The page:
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David Ayer Claims He Has “Nothing to Show” for Writing ‘The Fast and the Furious’ Screenplay

David Ayer said he has “nothing to show” for writing 2001’s The Fast and the Furious, the film that kicked off the long-running franchise.

In a recent episode of Jon Bernthal’s Real Ones podcast, the writer-producer-director opened up about the film, which was released more than two decades ago and initially adapted from a 1998 Vibe magazine article.

“Biggest franchise in Hollywood, and I don’t have any of it,” Ayer explained. “I got nothing to show for it, nothing, because of the way the business works.”

While Gary Scott Thompson and Erik Bergquist wrote drafts of the script, Ayer said he was the one who came in and added diversity and street racing culture to the screenplay.

“When I got that script, that shit was set in New York, it was all Italian kids, right?” he recalled. “I’m like, ‘Bro, I’m not gonna take it unless I can set it in L.A. and make it look like the people I know in L.A., right?’ So then I started, like, writing in people of color, and writing in the street stuff, and writing in the culture, and no one knew shit about street racing at the time.”

Ayer continued, “I went to a shop in the Valley and met with like the first guys that were doing the hacking of the fuel curves for the injectors and stuff like that, and they had just figured it out and they were showing it, and I’m like, ‘Oh fuck yeah, I’m gonna put that in the movie.’”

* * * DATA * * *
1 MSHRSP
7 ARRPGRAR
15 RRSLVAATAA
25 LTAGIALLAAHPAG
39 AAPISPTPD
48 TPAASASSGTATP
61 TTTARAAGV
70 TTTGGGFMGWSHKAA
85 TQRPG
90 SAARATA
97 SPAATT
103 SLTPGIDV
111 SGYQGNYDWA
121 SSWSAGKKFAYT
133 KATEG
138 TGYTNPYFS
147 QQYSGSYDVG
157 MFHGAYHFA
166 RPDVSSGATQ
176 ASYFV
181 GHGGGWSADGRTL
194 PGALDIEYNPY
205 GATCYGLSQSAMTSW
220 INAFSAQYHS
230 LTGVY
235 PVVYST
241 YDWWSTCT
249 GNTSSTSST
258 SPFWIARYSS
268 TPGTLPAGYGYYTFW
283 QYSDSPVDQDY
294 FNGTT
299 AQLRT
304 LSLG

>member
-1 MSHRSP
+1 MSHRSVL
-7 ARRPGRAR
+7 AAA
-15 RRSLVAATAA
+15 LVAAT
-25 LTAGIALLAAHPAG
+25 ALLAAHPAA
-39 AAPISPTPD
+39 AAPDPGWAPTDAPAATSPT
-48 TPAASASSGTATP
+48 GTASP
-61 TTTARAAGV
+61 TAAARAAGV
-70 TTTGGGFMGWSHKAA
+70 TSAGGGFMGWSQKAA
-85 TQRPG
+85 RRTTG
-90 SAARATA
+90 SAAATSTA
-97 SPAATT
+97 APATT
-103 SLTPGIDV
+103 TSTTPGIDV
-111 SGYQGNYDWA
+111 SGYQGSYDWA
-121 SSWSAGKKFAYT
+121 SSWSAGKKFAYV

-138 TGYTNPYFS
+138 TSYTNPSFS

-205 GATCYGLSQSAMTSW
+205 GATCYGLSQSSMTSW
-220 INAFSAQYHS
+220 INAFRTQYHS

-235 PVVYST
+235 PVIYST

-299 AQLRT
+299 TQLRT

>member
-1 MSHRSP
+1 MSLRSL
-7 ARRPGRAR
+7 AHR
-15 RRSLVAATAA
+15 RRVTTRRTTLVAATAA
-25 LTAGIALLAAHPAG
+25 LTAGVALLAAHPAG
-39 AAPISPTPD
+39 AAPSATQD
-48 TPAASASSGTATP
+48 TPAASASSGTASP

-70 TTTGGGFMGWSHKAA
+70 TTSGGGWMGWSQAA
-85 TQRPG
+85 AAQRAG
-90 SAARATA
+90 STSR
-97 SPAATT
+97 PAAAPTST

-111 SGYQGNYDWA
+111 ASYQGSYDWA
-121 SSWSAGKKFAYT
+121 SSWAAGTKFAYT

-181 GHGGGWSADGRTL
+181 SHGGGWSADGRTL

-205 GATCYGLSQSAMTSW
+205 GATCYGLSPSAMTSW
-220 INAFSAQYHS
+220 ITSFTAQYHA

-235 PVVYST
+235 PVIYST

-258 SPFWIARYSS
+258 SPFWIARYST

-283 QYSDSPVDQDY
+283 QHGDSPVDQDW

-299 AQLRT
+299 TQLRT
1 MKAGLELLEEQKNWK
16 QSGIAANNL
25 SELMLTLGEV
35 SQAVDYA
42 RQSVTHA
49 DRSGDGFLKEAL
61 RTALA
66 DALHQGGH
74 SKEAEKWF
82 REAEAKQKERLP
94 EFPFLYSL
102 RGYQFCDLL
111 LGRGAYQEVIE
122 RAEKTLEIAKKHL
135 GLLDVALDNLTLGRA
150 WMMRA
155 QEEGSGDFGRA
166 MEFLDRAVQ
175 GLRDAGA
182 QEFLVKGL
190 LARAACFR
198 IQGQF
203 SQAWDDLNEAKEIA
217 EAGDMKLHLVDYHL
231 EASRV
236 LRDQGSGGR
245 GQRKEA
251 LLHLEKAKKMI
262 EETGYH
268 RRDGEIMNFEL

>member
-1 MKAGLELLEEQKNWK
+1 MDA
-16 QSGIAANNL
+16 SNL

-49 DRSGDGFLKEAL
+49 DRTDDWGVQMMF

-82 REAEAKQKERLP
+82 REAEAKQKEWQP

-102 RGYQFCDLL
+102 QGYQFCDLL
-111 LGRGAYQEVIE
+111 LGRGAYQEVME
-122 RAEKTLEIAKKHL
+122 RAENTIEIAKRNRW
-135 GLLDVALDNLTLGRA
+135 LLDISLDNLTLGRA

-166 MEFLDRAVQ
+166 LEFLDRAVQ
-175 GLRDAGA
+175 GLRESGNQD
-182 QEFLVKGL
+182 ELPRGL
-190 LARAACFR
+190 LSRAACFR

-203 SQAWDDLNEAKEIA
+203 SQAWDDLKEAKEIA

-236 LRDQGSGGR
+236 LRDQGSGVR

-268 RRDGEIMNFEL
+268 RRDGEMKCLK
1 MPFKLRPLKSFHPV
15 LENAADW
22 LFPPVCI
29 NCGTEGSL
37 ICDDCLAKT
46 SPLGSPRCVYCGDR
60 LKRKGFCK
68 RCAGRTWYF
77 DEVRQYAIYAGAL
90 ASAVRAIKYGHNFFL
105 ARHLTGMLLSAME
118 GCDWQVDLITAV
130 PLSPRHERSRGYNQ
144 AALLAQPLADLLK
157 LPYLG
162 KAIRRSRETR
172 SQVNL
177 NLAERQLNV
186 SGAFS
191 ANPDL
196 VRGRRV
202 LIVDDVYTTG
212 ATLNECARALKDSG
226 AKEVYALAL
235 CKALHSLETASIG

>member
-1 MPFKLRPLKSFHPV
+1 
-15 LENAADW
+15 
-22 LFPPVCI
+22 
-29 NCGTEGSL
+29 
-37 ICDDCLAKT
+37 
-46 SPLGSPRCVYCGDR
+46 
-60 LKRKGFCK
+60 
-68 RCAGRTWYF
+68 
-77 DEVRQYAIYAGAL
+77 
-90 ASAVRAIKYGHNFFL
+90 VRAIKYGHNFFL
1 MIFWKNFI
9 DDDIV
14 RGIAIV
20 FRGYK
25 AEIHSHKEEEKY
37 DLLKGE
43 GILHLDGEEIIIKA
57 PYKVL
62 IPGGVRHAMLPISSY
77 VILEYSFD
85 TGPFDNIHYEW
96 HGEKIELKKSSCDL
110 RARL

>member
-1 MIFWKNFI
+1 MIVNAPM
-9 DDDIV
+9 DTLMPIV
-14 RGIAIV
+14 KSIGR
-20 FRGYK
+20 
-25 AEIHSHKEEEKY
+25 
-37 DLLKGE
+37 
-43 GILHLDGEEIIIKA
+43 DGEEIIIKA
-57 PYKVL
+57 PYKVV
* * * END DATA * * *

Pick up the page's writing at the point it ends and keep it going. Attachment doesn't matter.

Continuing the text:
The franchise, which currently consists of more than 10 films with more in the works, has grossed more than $7 billion at the worldwide box office. But the filmmaker feels that “the narrative” surrounding his involvement is “I didn’t do shit.”

“It’s like people hijack narratives, control narratives, create narratives to empower themselves, right?” he added. “And because I was always an outsider and because, like, I don’t go to the fucking parties. I don’t go to the meals, I don’t do any of that stuff. The people that did were able to control and manage narratives because they’re socialized in that part of the problem. I was never socialized in that part of the problem so I was always like the dark, creative dude, beware.”

Hollywood executives involved with the Fast & Furious franchise aren’t the only people in the industry that Ayer has had tension with. He also has been open about his issues with 2016’s Suicide Squad, which is why having creative freedom is a priority in the projects he takes on now.

“Fuck all the middlemen, right? I get it. It’s up to me, I gotta self-rescue, right?” Ayer said. “I can fucking whine about getting shot at and all the rounds I’ve taken over my career. I’ve gotta self-rescue and I’ve gotta create an ecology where it’s safe for me to be creative, and that’s it. And that’s what I’m doing now.”



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